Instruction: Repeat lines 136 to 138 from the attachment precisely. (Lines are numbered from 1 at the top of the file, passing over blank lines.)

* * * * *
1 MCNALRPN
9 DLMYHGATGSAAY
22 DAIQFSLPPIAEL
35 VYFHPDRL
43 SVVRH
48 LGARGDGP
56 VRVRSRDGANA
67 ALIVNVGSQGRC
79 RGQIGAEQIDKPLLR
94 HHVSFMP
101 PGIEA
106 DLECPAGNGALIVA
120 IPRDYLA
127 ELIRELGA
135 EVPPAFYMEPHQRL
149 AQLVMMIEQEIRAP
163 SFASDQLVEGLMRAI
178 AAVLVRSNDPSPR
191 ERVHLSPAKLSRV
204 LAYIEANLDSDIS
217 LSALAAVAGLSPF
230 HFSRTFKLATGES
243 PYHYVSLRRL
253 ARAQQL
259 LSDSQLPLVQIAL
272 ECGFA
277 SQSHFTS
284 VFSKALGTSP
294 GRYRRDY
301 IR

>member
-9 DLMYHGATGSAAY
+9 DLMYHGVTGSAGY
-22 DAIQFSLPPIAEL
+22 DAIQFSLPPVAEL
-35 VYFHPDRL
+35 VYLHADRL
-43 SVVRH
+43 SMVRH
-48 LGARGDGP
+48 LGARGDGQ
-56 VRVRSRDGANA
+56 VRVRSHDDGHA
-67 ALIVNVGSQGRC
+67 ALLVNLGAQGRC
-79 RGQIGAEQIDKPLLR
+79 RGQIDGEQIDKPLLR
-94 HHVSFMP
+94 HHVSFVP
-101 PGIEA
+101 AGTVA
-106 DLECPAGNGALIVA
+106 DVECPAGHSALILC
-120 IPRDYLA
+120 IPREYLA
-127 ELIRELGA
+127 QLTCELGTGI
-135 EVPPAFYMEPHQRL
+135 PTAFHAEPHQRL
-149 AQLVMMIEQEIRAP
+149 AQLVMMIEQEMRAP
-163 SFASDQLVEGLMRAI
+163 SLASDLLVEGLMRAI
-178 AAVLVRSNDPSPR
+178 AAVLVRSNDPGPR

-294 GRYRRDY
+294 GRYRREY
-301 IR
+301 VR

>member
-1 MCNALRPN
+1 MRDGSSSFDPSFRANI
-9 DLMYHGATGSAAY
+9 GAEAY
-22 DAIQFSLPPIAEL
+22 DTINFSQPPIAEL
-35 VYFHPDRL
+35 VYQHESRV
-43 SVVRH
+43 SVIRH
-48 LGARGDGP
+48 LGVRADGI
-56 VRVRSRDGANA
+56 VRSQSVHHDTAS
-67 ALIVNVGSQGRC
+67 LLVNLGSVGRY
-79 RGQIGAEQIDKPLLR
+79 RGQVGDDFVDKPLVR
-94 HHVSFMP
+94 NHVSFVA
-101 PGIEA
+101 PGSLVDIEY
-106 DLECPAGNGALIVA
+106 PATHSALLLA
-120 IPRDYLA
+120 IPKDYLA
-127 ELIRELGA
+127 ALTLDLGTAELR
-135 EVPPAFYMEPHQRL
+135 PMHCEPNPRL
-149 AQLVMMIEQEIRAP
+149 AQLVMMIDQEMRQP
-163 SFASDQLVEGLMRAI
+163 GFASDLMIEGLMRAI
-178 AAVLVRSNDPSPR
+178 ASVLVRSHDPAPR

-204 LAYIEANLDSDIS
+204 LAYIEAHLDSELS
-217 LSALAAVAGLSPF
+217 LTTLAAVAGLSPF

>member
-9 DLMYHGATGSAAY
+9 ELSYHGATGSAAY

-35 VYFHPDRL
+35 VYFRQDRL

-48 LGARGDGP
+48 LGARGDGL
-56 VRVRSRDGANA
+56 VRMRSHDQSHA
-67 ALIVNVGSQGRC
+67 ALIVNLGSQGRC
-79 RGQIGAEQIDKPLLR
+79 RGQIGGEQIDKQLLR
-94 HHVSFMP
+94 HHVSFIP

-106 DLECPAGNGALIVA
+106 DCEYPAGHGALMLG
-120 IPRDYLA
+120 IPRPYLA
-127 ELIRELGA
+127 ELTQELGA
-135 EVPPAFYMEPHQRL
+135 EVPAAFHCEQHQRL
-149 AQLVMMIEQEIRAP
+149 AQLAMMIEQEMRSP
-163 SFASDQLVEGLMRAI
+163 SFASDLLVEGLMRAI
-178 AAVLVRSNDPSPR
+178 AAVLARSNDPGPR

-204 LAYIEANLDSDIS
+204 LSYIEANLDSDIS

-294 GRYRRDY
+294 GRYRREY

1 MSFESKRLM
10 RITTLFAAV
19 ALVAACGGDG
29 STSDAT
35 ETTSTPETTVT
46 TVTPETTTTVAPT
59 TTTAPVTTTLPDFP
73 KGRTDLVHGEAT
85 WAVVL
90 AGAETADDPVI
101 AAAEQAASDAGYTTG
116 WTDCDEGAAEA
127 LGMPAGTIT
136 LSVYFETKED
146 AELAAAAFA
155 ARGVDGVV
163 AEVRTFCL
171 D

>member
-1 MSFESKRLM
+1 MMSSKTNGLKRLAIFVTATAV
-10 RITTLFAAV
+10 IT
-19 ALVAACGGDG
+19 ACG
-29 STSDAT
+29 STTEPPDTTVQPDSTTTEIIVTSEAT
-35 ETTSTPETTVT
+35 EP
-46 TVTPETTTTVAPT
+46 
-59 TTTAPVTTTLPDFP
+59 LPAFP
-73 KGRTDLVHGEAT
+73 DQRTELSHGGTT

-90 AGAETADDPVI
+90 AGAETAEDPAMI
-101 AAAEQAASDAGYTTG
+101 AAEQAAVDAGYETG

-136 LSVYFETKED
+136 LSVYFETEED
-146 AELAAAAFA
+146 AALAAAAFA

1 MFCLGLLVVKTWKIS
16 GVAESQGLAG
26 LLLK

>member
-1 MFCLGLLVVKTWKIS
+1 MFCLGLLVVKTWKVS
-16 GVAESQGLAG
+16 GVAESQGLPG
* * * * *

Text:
-163 SFASDQLVEGLMRAI
+163 SFASDLLVEGLMRAI
-178 AAVLVRSNDPSPR